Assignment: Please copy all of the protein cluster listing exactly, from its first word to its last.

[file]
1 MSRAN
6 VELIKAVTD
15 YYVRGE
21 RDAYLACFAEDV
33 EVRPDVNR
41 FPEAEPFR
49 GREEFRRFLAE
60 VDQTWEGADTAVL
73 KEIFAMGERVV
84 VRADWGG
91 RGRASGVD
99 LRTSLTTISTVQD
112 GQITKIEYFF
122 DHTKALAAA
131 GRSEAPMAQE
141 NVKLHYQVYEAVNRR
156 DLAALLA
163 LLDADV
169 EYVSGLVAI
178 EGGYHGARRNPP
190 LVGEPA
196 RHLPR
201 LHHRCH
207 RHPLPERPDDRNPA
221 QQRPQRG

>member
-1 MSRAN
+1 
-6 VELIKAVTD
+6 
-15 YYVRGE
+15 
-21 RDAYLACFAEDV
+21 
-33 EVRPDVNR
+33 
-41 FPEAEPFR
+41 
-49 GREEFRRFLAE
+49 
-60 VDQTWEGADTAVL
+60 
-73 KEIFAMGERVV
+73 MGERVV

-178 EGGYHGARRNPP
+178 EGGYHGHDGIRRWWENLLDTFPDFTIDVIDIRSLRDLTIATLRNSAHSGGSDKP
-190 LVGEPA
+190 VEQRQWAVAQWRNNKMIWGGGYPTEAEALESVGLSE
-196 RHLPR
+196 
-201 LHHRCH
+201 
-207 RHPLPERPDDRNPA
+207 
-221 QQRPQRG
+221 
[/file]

1 MSRAN
6 VELIKAVTD
15 YYVRGE
21 RDAYLACFAEDV
33 EVRPDVNR
41 FPEAEPFR
49 GREEFRRFLAE
60 VDQTWEGADTAVL
73 KEIFAMGERVV
84 VRADWGG
91 RGRASGVD
99 LRTSLTTISTVQD
112 GQITKIEYFF
122 DHTKALAAA
131 GRSEAPMAQE
141 NVKLHYQVYEAVNRR
156 DLAALLA
163 LLDADV
169 EYVSGLVAI
178 EGGYHGARRNPP
190 LVGEPA
196 RHLPR
201 LHHRCH
207 RHPLPERPDDRNPA
221 QQRPQRG

>member
-1 MSRAN
+1 
-6 VELIKAVTD
+6 
-15 YYVRGE
+15 
-21 RDAYLACFAEDV
+21 
-33 EVRPDVNR
+33 
-41 FPEAEPFR
+41 
-49 GREEFRRFLAE
+49 
-60 VDQTWEGADTAVL
+60 
-73 KEIFAMGERVV
+73 MGERVV

-178 EGGYHGARRNPP
+178 EGGYHGHDGIRRWWENLLDTFPDFTIDVIDIRSLRDLTIATLRNSAHSGGSDKP
-190 LVGEPA
+190 VEQRQWAVAQWRNNKMIWGGGYPTEAEALESVGLSE
-196 RHLPR
+196 
-201 LHHRCH
+201 
-207 RHPLPERPDDRNPA
+207 
-221 QQRPQRG
+221 